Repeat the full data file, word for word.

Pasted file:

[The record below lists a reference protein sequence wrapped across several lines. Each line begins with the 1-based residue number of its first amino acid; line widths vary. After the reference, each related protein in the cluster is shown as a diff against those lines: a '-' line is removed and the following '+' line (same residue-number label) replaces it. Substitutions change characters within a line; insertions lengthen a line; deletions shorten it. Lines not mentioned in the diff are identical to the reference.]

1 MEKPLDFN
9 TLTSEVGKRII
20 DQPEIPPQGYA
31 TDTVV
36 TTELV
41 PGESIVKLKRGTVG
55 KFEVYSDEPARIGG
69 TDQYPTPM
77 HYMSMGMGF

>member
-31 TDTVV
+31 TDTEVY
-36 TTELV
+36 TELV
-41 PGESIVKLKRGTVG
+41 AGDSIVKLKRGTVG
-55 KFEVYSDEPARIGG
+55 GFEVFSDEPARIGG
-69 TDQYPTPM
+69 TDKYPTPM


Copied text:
[The record below lists a reference protein sequence wrapped across several lines. Each line begins with the 1-based residue number of its first amino acid; line widths vary. After the reference, each related protein in the cluster is shown as a diff against those lines: a '-' line is removed and the following '+' line (same residue-number label) replaces it. Substitutions change characters within a line; insertions lengthen a line; deletions shorten it. Lines not mentioned in the diff are identical to the reference.]

1 MEKPLDFN
9 TLTSEVGKRII
20 DQPEIPPQGYA
31 TDTVV
36 TTELV
41 PGESIVKLKRGTVG
55 KFEVYSDEPARIGG
69 TDQYPTPM
77 HYMSMGMGF

>member
-31 TDTVV
+31 TDTEVY
-36 TTELV
+36 TELV
-41 PGESIVKLKRGTVG
+41 AGDSIVKLKRGTVG
-55 KFEVYSDEPARIGG
+55 GFEVFSDEPARIGG
-69 TDQYPTPM
+69 TDKYPTPM